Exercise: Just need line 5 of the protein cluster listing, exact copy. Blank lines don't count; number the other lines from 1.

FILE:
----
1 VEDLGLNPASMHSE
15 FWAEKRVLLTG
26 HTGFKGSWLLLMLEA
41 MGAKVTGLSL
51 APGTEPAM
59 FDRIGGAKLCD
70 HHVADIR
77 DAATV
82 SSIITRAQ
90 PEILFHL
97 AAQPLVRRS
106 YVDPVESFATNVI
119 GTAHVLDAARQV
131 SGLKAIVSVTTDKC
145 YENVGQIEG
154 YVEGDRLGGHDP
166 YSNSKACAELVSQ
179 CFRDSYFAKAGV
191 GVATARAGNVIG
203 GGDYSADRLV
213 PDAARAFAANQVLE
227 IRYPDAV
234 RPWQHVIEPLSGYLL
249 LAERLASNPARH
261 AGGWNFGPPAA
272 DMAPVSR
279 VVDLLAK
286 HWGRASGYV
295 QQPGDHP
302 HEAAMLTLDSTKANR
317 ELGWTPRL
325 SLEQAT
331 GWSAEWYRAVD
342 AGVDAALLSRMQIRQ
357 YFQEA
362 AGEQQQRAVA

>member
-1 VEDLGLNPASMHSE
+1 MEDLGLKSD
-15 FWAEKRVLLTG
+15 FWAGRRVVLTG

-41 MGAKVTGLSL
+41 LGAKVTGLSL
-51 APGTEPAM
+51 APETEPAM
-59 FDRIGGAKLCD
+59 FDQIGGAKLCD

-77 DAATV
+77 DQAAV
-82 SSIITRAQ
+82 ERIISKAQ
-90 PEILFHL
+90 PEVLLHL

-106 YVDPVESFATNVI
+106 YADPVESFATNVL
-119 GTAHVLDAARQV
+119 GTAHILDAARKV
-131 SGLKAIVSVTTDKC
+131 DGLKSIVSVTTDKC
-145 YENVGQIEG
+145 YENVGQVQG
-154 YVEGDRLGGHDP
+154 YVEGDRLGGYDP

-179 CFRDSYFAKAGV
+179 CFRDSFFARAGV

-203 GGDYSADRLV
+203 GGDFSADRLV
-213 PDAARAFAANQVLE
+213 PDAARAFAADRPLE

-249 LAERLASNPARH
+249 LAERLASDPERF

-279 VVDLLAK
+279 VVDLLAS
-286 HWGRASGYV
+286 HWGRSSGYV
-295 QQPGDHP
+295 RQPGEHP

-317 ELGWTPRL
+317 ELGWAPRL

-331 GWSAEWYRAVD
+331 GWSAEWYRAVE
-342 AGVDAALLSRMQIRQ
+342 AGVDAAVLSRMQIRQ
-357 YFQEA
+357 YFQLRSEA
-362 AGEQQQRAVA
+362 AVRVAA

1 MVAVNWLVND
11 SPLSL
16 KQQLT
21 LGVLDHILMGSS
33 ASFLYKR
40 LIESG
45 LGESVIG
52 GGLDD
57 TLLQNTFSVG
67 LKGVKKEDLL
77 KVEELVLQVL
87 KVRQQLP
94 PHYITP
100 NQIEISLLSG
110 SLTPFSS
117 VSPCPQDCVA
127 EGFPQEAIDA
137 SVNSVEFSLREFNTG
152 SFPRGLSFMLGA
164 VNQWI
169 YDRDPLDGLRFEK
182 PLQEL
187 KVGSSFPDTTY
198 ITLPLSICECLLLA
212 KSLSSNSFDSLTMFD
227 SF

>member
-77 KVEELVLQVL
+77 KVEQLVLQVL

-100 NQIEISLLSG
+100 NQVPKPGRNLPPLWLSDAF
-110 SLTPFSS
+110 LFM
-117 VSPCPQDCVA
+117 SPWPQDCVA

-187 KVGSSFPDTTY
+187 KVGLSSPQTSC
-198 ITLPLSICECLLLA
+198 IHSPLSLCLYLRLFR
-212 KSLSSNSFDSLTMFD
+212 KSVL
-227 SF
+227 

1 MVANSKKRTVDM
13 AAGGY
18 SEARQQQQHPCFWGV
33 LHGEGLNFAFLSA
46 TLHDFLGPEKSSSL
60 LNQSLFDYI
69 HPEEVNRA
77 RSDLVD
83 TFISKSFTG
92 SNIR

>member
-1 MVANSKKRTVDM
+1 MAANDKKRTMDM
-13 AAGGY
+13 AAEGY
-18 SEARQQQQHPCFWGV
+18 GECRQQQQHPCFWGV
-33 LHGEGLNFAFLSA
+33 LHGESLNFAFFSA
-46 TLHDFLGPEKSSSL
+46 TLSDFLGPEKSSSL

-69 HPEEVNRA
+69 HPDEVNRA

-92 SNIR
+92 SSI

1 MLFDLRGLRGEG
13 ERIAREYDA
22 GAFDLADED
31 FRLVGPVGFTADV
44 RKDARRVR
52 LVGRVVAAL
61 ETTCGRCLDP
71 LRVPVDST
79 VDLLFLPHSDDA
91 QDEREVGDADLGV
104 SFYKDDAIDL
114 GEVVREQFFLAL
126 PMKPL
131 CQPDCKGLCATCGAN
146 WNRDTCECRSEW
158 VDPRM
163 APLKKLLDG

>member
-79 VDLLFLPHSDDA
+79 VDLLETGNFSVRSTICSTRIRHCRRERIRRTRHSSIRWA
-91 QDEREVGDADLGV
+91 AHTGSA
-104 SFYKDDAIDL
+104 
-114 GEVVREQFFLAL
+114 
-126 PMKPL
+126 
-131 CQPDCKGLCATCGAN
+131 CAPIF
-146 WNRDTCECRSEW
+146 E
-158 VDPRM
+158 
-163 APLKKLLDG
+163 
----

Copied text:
51 APGTEPAM